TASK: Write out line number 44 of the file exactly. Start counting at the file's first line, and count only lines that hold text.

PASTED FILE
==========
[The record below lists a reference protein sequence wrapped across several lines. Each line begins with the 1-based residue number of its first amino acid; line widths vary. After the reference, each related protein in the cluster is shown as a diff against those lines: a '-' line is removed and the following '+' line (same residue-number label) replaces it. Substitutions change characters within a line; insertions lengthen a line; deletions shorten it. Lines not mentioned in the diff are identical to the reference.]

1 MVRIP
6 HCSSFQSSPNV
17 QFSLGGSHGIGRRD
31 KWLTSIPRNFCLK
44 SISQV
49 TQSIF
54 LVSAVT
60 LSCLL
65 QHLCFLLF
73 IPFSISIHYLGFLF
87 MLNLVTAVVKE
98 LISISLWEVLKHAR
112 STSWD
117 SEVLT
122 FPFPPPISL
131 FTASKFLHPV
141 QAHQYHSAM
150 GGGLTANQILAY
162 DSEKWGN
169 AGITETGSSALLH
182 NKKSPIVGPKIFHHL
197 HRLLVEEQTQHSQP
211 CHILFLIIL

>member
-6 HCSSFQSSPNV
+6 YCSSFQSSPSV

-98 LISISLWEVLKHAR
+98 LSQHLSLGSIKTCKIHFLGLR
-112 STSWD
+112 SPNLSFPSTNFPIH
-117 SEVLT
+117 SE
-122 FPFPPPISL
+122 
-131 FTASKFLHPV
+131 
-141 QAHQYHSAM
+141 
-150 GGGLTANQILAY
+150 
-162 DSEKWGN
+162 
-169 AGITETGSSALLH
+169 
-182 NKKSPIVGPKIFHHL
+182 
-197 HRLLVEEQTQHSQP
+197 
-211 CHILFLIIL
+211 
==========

-169 AGITETGSSALLH